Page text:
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An amoeba surrounded by diatoms

The body of this moving amoeba seems a little stiff. Small flagellates are frequently scooped inside, but after struggling for a while, they get free. As the number of surrounding diatoms increases, they collide with the amoeba more and more often, causing it to change shape.

Commentary by Prof. Yuji Tsukii, Hosei University
The shape and movements of pseudopodia are the keys to identifying naked amoeba.

This organism extends pseudopodia to attach itself to a glass surface, but the effort is disturbed by a nearby diatom and ciliate.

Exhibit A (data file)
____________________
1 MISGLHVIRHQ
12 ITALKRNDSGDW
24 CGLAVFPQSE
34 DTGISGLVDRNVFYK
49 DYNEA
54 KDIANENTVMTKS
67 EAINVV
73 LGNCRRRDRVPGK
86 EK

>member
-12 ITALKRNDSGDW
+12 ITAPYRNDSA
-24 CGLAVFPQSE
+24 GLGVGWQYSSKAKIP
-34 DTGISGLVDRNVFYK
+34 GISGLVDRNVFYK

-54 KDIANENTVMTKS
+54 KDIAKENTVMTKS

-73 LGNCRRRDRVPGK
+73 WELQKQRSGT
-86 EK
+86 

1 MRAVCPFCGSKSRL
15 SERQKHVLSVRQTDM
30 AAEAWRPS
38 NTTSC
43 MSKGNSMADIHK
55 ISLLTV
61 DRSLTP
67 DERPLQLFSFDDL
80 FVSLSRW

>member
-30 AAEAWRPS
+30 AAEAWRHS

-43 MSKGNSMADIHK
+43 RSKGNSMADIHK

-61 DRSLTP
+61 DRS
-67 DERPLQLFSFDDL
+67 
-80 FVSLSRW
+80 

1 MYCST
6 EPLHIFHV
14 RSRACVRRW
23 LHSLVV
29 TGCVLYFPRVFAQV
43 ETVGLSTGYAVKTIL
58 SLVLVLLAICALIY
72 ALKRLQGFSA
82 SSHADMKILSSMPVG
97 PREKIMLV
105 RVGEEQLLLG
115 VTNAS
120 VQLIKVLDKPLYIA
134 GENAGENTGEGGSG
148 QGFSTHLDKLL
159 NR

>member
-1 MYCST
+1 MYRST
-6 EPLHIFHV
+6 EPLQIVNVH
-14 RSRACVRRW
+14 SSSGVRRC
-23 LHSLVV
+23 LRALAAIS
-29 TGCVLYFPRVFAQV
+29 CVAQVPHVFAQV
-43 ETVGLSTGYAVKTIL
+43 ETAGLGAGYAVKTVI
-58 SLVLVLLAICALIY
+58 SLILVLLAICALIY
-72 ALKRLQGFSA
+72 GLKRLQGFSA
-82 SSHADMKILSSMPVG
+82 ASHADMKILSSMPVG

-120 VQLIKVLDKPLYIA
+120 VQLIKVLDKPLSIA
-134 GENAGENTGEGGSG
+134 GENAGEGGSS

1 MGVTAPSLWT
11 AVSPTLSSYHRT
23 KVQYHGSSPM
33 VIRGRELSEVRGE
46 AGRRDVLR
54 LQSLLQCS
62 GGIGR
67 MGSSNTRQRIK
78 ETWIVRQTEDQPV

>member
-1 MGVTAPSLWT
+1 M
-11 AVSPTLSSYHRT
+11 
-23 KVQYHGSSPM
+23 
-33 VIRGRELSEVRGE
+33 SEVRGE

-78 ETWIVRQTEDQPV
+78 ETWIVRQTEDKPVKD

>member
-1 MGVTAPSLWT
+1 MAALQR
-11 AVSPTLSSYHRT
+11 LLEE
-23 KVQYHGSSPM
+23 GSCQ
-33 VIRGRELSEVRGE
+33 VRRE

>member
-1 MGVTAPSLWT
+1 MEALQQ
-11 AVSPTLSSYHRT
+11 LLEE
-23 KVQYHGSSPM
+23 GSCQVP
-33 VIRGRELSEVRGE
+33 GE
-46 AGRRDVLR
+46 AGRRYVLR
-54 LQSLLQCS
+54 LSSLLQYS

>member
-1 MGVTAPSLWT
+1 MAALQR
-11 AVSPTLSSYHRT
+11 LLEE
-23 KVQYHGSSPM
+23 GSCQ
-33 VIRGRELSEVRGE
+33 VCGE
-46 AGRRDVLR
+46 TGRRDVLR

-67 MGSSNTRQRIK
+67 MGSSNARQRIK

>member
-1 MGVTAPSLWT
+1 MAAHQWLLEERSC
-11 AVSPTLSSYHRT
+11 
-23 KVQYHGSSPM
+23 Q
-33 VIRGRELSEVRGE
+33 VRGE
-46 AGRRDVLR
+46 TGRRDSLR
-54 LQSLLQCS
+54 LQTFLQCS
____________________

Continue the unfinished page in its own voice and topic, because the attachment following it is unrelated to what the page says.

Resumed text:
Therefore, it is hard to identify its genus.

With its small body and lack of fibrous pseudopodia, this organism may belong to medium- or small-sized group within the class Lobosea.

Sampling Date : 18 October 2009

Sampling Site : Hirose River A  Google Map

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